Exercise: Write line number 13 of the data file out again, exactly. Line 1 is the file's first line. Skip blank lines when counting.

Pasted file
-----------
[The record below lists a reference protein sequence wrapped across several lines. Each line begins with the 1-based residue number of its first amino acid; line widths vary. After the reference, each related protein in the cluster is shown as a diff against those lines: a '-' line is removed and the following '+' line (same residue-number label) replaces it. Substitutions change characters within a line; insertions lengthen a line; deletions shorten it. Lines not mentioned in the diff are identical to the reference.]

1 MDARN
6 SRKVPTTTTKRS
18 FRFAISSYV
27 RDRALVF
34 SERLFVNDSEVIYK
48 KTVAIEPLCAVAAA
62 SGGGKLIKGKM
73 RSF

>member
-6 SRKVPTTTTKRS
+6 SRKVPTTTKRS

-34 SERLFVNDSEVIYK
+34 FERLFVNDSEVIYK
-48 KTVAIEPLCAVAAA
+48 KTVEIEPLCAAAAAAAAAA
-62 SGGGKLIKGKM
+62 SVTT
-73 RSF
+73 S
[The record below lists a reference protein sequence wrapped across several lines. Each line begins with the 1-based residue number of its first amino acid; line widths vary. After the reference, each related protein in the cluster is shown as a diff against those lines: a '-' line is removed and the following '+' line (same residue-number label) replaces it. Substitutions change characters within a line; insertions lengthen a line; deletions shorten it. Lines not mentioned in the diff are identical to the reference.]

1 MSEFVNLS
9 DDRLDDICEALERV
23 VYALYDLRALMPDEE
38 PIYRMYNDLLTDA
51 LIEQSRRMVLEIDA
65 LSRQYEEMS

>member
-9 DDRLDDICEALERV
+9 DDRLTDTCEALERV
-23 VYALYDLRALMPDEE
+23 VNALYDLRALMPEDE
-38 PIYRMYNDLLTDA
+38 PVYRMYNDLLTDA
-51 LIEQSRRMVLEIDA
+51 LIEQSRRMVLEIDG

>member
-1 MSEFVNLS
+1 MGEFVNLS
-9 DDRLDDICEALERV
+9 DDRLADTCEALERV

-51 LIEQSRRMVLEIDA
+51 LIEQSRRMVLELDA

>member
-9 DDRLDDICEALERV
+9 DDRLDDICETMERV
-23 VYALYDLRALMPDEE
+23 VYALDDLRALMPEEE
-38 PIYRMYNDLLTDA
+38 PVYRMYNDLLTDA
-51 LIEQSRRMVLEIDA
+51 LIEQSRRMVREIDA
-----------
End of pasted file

-34 SERLFVNDSEVIYK